This Roasted Corn Salsa has a wonderfully smoky flavor from the roasted corn and roasted garlic! It is easy and a great late summer recipe that you can enjoy for months.
This Roasted Corn Salsa is pretty much a staple around our house. Take the time to roast the corn, garlic and peppers and it is far superior. It gives it such a nice smoky hint of flavor in the background.
What you need
- garlic – use the whole bulbs
- corn- use fresh, in-season sweet corn
- olive oil – just for basting the vegetables
- jalapeno peppers -you could substitute chipotle peppers for an extra hint of smoke.
- tomatoes – fresh tomatoes are best
- bell pepper- green, yellow, orange or red bell pepper
- red onion – you can substitute yellow or white onion or shallots
- black beans
- fresh cilantro – use fresh parsley if you don’t like cilantro
- lime juice
- kosher salt or sea salt
- black pepper
How to make it
Roasting the veges
- Shuck the corn and baste with a little olive oil.
- Roast corn on all sides.
- Cut the end off of the garlic bulbs and drizzle with a little olive oil. wrap in aluminum foil and place on top rack of the grill. Once the corn and peppers are done, close the lid of the grill so that the heat rises.
- Roast garlic on the top rack of the grill just as you would in the oven.
- When the corn is cool enough to handle, place a small bowl, upside down in a large bowl so the kernels don’t fly all over the kitchen! I saw this on youtube from Food and Wine and stole it from there. It really works pretty well! Here’s a link.
- While the corn and jalapenos are cooling, dice up some very ripe tomatoes.
- Cut up peppers and onion.
- Start the tomatoes softening, so they lose some of their juices.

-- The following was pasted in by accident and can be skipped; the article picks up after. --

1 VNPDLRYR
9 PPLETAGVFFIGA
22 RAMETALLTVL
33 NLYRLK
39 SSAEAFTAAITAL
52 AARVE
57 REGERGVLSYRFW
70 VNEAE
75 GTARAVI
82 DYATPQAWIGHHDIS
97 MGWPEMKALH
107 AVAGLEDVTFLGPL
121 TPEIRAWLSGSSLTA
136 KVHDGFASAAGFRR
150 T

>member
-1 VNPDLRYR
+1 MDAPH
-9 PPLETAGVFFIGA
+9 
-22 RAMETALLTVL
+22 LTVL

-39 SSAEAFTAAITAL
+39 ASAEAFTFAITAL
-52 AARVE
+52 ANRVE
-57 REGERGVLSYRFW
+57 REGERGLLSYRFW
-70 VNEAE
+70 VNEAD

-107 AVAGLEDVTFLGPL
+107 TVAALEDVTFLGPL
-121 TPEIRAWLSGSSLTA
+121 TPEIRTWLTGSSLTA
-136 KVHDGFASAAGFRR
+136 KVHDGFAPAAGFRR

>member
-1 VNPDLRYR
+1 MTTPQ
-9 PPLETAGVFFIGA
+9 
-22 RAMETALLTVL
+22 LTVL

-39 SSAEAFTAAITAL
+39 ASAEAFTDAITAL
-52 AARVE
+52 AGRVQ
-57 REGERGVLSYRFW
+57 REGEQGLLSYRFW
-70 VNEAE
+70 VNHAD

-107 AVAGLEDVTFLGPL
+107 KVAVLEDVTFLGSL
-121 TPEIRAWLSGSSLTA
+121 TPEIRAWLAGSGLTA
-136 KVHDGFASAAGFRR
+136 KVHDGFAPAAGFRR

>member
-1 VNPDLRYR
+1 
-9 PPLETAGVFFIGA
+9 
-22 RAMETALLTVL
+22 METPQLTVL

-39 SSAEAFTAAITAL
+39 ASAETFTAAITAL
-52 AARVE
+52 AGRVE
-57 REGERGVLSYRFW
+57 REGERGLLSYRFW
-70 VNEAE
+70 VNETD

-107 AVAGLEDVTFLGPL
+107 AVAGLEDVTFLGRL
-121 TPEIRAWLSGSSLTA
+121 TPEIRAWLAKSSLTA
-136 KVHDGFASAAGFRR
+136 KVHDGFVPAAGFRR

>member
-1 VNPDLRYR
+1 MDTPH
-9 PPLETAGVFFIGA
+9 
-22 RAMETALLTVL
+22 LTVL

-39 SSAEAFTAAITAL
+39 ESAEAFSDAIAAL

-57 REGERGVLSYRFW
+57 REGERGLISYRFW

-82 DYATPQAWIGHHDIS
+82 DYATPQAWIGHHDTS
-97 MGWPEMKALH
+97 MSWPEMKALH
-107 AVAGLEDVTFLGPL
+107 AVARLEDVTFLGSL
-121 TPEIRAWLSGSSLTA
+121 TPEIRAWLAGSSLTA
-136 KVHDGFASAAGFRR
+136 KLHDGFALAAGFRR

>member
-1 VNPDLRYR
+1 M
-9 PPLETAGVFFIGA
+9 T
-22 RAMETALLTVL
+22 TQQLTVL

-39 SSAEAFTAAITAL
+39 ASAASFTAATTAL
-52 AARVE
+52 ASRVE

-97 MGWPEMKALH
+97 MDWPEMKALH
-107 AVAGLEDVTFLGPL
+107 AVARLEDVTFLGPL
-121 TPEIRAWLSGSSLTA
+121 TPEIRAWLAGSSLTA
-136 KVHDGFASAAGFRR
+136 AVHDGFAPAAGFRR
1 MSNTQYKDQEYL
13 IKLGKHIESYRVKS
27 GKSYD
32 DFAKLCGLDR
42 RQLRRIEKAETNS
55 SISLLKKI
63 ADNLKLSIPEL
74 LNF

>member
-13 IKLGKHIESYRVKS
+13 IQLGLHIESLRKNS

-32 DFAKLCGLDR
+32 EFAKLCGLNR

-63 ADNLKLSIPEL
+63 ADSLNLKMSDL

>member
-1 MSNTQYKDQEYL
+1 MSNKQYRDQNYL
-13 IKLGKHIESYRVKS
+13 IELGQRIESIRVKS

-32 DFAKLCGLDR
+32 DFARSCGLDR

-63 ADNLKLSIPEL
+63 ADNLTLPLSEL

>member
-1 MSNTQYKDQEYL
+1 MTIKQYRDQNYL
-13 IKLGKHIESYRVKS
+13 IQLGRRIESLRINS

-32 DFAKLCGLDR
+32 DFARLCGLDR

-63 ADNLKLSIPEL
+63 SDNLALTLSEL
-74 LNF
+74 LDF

- Add the onions, cumin, salt, pepper and black beans to the tomatoes in the pot.
- I add this photo in so that I can tell you that this recipe is very forgiving. I got distracted and cooked the tomatoes down too much so I had to add another 2 cups of tomatoes to accommodate all the rest of the ingredients, in the end the only thing I needed to adjust was the salt. Don’t be intimidated by recipes and feel that you have to follow a recipe verbatim. You don’t. Your tastes differ from the authors’ tastes, certainly. Just taste your food and adjust to your taste.
- Add all of the peppers and cook for about 5 minutes.
- Add corn.
- Then add parsley and just heat for a few minutes, to try to retain some color.
- If canning, heat jars and lids.
- Ladle the hot mixture into hot jars, leaving ½ inch headspace . Remove air bubbles.
- Wipe the rim with a damp paper towel.
- Center lid on jar.
- Screw on band fingertip tight.
Pressure Canner vs. Water Bath Canner
Jars can be water bath canned refrigerate jars after processing (but they are not shelf stable). Process for 15 minutes in the water bath. Turn pot off and let the jars sit in the hot water for 5 minutes or so. Then carefully remove the jars and let thoroughly cool before placing in the refrigerator.
You can pressure can this recipe to make it shelf stable. Let pressure get to 10 pounds. Keep it at 10 pounds for 75 minutes for pints and 90 minutes for quarts. Allow pressure to release naturally.
Our favorite way to serve this salsa is with tortilla chips but it’s also great with all of your favorite Mexican foods.
That is how easy it is to have this seasonal delight. It is totally customizable to your tastes and heat tolerance.